With the damage from the fire, the building's structural stability was “further hindered,” and the structure was determined to be a public safety hazard. Howard ordered it to be razed “for the safety of the community.”

Renaud Construction of Vernon did so the next day, leaving more residents and friends of McNeill's up in arms.

Contrary to what some were saying and posting on social media, Nyrhinen said she was apprised that the structure had to come down.

“It was one of the firefighters who asked if they could take down the McNeill's Brewery sign to save for the family,” she said.

The view from the street

According to one eyewitness, firefighters were initially resolute in their belief that McNeill was in Mexico and they were extinguishing a blaze in a vacant building.

Monica MacNeille and her husband, Rich Holschuh, received a text message from their son-in-law at 7:47 p.m. saying that McNeill's was on fire. At 7:53 p.m. he texted back to say the fire department was on scene but there was no sign of McNeill.

She said the couple arrived at the scene at about 8:35 p.m.

There, they spotted a group of friends standing next to a police officer at the edge of the yellow tape. They asked the friends if anyone had seen McNeill and were told no.

Monica MacNeille said “everybody was very upset” and she asked why firefighters weren't entering the building to look for McNeill. She heard someone say that he was in Mexico.

But their friend Karl Isselhardt reported that he had just seen McNeill two hours before when he and Bill Congleton met up to taste the beer.

MacNeille said that after standing and watching without seeing anyone enter the building, she approached a firefighter and told her McNeill was in the building.

The firefighter, said MacNeille, was “surprised” and asked how she knew that and MacNeille explained the interaction with Isselhardt.

The firefighter said she'd pass the information to the Chief. MacNeille returned to her spot and watched the fire, saying she “assumed” the flames were keeping firefighters from entering although they were “working the front window.”

MacNeille told The Commons that multiple firefighters from multiple departments insisted that McNeill was in Mexico.

At some point, she saw at least two firefighters with tanks go up the front ladder to the front window upstairs, look inside with flashlights, and return.

“Nothing happened,” she said. “We comforted each other and waited.”

Perhaps an hour after she had spoken to the second group MacNeille said she saw Bob Stevens of Stevens & Associates arrive on the scene and he and the Chief were “chatting and laughing,” which “deeply upset” her. Soon after the ladder trucks and Stevens left and gear was being gathered.

She then approached Howard and “told him nobody was going to go home until they brought Ray out,” asking if they had “made a visual of the body.”

“He told me he was sorry; Ray had passed away. He gave me a hug and expressed his condolences. He said they could not move his body until the investigators came in the morning.”

“I was horrified that they would leave him there all night,” MacNeille said. “The chief said they'd post an officer there to guard his body and the building overnight.”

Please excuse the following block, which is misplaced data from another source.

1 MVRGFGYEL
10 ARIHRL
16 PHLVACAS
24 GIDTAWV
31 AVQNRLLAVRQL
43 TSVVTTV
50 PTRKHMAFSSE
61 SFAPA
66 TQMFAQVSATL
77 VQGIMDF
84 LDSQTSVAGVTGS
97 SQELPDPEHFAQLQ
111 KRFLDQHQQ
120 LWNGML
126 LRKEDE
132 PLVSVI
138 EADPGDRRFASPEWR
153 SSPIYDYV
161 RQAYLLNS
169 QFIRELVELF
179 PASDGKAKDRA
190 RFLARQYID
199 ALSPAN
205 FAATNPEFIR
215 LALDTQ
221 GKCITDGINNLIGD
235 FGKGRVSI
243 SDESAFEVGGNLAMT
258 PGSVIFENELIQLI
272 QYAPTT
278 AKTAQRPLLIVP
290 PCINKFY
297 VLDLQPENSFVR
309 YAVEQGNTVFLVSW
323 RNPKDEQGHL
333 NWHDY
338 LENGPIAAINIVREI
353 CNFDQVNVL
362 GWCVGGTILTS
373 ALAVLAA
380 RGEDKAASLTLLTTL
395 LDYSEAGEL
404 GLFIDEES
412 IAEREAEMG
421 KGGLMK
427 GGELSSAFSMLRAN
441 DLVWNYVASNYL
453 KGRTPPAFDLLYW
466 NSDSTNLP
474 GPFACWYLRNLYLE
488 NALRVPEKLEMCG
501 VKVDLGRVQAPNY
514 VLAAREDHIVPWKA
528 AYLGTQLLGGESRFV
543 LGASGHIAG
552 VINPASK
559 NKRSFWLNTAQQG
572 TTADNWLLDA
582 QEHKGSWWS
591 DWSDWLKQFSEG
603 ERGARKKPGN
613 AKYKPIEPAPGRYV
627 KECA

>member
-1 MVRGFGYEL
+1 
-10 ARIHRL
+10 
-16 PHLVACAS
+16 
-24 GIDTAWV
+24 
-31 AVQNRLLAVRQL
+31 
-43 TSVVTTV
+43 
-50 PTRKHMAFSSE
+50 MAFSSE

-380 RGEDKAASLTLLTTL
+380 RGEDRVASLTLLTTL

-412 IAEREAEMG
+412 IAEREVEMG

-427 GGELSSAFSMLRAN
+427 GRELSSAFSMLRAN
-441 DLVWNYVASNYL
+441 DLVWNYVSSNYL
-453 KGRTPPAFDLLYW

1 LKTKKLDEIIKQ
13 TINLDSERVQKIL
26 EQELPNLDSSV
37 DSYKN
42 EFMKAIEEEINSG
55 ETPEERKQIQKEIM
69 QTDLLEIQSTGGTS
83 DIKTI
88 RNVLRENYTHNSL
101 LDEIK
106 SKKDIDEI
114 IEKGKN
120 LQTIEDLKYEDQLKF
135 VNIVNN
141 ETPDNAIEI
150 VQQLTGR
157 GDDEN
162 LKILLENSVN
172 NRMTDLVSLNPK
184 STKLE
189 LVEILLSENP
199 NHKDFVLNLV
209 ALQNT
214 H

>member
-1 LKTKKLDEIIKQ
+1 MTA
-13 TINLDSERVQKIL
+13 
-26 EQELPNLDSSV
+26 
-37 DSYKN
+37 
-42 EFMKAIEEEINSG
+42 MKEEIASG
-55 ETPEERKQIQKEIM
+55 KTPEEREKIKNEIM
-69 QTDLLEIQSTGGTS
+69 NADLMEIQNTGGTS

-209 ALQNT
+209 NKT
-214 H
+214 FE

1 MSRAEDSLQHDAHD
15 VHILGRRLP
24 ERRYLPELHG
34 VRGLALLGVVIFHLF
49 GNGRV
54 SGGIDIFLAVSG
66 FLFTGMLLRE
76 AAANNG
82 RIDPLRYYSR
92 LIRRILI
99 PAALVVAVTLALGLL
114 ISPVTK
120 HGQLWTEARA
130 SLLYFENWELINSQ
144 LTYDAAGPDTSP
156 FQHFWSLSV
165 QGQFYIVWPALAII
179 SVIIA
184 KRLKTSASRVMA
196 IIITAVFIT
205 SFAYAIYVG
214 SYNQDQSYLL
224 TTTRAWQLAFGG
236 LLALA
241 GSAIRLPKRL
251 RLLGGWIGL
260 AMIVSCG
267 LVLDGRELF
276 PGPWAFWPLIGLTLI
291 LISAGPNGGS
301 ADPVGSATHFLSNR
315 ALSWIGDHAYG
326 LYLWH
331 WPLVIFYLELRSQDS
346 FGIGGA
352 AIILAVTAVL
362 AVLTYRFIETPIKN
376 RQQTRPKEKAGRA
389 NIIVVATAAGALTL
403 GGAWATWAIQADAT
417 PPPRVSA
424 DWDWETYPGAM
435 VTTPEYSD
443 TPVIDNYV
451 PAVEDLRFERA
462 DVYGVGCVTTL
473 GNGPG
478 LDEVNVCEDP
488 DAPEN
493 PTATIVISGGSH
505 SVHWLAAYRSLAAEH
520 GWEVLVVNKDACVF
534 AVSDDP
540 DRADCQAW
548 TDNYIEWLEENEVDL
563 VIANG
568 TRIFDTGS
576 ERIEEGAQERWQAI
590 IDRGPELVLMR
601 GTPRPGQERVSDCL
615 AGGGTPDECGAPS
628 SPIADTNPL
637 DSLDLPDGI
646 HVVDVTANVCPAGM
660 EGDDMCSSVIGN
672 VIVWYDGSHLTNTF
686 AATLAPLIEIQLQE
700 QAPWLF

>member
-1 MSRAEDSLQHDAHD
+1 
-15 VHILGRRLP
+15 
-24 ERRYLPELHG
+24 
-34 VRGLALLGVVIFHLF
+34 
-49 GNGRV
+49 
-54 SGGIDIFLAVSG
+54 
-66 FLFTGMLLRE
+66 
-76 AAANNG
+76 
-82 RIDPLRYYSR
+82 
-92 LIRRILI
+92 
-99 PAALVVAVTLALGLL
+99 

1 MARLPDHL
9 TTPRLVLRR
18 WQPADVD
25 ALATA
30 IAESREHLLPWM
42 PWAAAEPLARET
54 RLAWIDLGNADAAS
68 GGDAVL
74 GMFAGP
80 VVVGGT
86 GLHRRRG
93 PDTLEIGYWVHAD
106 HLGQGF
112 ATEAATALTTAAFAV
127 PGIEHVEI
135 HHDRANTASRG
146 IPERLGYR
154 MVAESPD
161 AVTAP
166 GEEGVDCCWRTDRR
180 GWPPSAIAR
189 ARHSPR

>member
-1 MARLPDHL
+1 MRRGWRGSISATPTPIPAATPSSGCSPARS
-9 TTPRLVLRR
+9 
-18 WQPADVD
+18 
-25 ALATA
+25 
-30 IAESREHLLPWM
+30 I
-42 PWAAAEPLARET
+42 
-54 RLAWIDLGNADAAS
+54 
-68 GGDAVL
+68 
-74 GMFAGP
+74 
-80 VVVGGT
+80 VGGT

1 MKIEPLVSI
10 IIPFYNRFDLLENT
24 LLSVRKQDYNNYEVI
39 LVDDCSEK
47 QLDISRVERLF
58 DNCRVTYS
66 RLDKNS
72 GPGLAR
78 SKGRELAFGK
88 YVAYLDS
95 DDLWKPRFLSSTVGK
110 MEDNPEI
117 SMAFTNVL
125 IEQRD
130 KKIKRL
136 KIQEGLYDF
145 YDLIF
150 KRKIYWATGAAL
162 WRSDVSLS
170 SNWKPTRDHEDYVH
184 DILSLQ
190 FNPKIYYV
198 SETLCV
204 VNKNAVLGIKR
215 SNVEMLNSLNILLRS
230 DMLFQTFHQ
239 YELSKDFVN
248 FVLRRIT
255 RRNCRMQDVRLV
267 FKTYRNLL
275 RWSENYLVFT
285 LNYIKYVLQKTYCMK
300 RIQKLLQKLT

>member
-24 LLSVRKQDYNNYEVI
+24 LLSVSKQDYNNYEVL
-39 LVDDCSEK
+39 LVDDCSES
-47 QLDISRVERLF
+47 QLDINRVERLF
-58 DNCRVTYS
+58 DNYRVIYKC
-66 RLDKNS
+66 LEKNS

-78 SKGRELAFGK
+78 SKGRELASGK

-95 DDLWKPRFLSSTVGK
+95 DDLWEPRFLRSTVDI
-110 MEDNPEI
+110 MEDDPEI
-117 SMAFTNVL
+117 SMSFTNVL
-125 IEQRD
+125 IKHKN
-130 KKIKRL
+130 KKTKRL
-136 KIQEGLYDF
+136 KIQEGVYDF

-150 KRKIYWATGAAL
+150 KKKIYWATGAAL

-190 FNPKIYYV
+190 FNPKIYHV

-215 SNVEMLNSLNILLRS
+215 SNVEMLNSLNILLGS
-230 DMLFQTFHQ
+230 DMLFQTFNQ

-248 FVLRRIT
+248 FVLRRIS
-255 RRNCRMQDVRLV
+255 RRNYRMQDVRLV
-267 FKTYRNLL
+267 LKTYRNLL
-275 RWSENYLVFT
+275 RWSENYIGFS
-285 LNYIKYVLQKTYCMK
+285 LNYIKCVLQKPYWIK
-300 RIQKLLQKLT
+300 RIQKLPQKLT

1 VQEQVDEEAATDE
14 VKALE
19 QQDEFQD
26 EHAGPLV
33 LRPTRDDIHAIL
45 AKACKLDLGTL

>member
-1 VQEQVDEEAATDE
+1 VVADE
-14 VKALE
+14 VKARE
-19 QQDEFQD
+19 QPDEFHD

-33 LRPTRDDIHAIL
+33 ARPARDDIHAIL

MacNeille said she and Holschuh left about 10:30 p.m and went home.

A daughter's understanding

As rumors took on a life of their own, Nyrhinen, a pediatric anesthesiologist, stepped up on Dec. 6 and posted on the new “Friends of McNeill's” Facebook public group and on iBrattleboro, trying to address a tragedy as complicated as the man himself. [The post also appears as an Open Letter in this week's Voices, C1.]

“I was told the fire likely started from an old multi-port electrical outlet in his apartment above the bar,” Nyrhinen wrote.

“He was likely asleep when it started. The sprinkler system was off and he had no water. Between the smoke and carbon monoxide, he only made it to the top of his stairs before he collapsed,” Nyrhinen continued.

“The firemen were unable to safely go in, even after they sighted his body through a hole they created in the roof. His body was retrieved the next morning and the building was emergently torn down due to concerns that it was unstable.”

“Way back in June, when the report came from Stevens Associates saying the building was unstable, I made it clear to Ray and my staff that in the event of a fire, we wouldn't enter it because it was unstable,” Howard said on Dec. 5.

“It's been very hard,” Howard added. “The fire was knocked down very quickly, but that building was deemed 'do not enter' due to structural conditions, and that's what was done.”

“It's a tough decision that I had to make, but it's the decision I made back when I was told the building was unsafe,” the chief said.

Howard said firefighters had seen McNeill's body “on the second floor in the middle of the room closest to Elliot Street” and knew he was deceased because “given the fire and smoke conditions, nobody could sustain life in that environment.”

McNeill's body remained in the building overnight, causing further consternation and pain to friends and community members.

“The main reason was that the state police investigator wasn't able to come until Saturday morning,” said Howard. “So we had a cop sit on the scene all night long to make sure it was secure.”